Prolific songwriters tend to flabbergast with their steady flow of releases, sometimes unfortunately casting aside true substance in favor pure mass. Kevin Barnes – operating, as always, under his Of Montreal guise – is no stranger to this trend, having time and again astonished audiences with both his rapid fire cadence of new releases and multi-faceted songs that are sometimes as gauche as they are eclectic.
Since 1997, the Athens, Georgia native has pumped out no fewer than a dozen albums of rapturous indie pop, beginning with the gleeful debut Cherry Peel. Over the years, the naïve whimsy has been dialed down to make room for more sexual drama and glammed-up cynicism, but Barnes has never loosened his grip on a songwriting style that consistently manages to boggle listeners with its capricious musicality. It’s well known that Of Montreal has spent most of its career in the left field, and 2008’s maddeningly uneven Skeletal Lamping only confirmed that Mr. Georgie Fruit (our leading man’s alter ego of the past three years) was perfectly content to hug the warning track for the foreseeable future.
Like his hero Prince Rogers Nelson before him, Barnes has woven an impressive tapestry of work over the span of his career, often towing that perilous but no less tempting line between raunch and sophistication. So it goes with False Priest, an album that makes a tremendous case for namedropping Mr. Purple Rain more than just once or twice. It’s a remarked rebound from Skeletal Lamping, though the album isn’t exactly going to reign in any prospective fans either; accessibility has and always will take a back seat to artistic ambition with this act. If anyone is going to be seduced into this beautiful mess, it’ll be the fault of Jon Brion, whose booty-shaking production here ensures enough low end to keep the bodies moving all night long, even as Barnes sings about being soaked in animal blood.
False Priest continually flirts with both funk and R&B, two mainstays of the Prince catalog. “I Feel Ya Strutter” goes for the throat right away with squealing synths, yelping falsetto vocals, and chopped up shards of electric guitar that sound like any number of John Frusciante licks. It’s a hyperactive, raucous opener, Barnes sounding incredibly chipper when he sings, “I was so blessed with you / girlfriend.” Part-time collaborator and friend Janelle Monáe shows up for “Our Riotous Defects,” a bombastic glam/funk hybrid about a crazy girl who killed a betta fish. Or something.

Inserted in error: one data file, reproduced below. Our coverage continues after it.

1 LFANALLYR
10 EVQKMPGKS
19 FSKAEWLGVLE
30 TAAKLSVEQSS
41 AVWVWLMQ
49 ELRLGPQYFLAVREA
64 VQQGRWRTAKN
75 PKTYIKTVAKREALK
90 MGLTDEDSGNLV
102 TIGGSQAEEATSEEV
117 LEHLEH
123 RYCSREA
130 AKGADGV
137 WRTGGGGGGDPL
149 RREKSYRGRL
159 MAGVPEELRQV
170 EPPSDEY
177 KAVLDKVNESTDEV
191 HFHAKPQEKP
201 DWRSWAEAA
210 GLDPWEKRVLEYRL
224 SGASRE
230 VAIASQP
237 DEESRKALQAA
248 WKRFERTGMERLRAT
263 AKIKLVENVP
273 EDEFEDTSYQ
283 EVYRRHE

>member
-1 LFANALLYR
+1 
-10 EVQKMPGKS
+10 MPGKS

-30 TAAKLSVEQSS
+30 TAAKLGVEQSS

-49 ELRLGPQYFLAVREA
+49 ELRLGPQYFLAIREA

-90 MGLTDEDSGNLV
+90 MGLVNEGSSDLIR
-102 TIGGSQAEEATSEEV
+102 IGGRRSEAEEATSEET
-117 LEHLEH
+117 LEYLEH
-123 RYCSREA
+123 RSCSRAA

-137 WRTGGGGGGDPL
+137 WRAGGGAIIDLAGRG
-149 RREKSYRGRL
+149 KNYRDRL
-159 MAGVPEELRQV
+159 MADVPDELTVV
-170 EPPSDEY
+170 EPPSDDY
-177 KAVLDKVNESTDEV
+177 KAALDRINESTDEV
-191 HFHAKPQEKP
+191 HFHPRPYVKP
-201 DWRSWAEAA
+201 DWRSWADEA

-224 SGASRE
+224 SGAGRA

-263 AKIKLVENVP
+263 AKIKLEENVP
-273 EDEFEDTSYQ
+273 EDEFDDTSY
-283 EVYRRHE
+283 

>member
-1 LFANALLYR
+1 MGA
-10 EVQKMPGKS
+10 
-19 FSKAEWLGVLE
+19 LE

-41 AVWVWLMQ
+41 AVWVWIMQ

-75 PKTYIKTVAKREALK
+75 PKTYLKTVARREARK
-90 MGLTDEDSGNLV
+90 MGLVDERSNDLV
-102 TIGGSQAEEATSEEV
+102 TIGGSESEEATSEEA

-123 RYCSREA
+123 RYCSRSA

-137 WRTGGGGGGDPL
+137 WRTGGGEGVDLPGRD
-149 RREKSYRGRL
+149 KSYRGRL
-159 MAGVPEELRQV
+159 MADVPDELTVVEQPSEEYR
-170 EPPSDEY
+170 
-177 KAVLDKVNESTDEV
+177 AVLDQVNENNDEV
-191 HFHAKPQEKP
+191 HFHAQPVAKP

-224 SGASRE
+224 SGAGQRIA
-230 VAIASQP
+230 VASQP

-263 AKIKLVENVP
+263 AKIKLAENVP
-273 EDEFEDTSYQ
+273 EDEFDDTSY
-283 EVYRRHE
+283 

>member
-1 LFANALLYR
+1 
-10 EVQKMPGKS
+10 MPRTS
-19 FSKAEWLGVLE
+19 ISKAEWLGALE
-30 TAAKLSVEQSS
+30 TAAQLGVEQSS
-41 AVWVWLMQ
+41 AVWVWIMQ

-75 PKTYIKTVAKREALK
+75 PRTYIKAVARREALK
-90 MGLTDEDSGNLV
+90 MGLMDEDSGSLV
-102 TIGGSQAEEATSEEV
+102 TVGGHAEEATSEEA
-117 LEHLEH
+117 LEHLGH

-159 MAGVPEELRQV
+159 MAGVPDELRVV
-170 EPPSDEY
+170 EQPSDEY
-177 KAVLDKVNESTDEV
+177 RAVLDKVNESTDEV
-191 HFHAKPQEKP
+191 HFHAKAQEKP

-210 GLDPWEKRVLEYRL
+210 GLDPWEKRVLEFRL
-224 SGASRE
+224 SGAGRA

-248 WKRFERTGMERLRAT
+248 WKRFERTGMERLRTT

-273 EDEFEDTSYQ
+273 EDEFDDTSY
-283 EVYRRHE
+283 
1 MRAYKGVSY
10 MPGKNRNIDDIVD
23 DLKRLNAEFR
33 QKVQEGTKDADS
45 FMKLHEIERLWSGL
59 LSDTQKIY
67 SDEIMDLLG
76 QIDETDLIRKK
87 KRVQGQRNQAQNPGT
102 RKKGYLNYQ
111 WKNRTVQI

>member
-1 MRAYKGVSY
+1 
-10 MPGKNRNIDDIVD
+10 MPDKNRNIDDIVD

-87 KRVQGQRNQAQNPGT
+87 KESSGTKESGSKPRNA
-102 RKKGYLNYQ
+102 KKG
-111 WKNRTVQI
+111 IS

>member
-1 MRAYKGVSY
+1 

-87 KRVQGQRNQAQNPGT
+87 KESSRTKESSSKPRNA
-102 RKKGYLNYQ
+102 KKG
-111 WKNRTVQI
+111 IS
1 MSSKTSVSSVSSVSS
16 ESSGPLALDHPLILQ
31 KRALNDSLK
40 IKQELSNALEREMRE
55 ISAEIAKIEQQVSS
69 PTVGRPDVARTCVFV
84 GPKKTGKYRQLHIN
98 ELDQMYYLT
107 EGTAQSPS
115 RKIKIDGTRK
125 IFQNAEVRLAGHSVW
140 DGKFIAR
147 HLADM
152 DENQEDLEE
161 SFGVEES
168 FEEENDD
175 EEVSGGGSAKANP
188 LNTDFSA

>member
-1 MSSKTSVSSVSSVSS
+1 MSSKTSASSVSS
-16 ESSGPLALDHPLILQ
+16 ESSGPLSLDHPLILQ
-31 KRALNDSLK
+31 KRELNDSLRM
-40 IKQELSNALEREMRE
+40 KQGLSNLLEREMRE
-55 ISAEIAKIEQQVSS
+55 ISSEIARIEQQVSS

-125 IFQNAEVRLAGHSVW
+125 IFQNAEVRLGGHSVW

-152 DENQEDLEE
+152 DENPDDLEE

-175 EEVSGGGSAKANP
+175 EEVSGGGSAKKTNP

Lead single “Coquet Coquette” is one of the first tracks to show off the luster resulting from Brion’s touch; the song absolutely kills with its gargantuan drums, intensely melodic bass line, and agitated guitar. Companion cut “Godly Intersex” operates on similar terms, as a club beat, hand claps, shimmering electronics, and Barnes’ helium-high vocals turn things into an adults-only interplanetary jam.
Most of the album’s other tracks explore similar terrain, in which Barnes vacillates between the seedy (“Sex Karma,” featuring Solange Knowles) and speculative (“Enemy Gene,” once again with Monáe). Only on the darkly confessional “Casualty of You” does everything get stripped away to reveal an entirely defeated man (“Everything is wrong / I’m a casualty of you”) as ominous piano, drums, and strings plod along.
Other noteworthy numbers include the synthesizer-heavy “Hydra Fancies,” and “Famine Affair,” which boasts a chugging bass line, lyrics about someone’s evil ways (“Like some childish demon that takes pleasure from its sting / you’re a bad thing / bad thing”) and an anthemic chorus that is captivating in its simplicity.
Barnes may overuse his giddy falsetto and the album still feels a little too dense at times – as is the case with the seven-minute closer, “You Do Mutilate?” – but False Priest generally packs the kind of shock and awe that made 2007’s Hissing Fauna such a delight. Throw in some deft work at the boards by one of today’s hottest producers and a couple of guest appearances by notable female vocalists, and you’ve got one of 2010’s most colorful releases. It’s not for everyone, but that’s half the fun of it.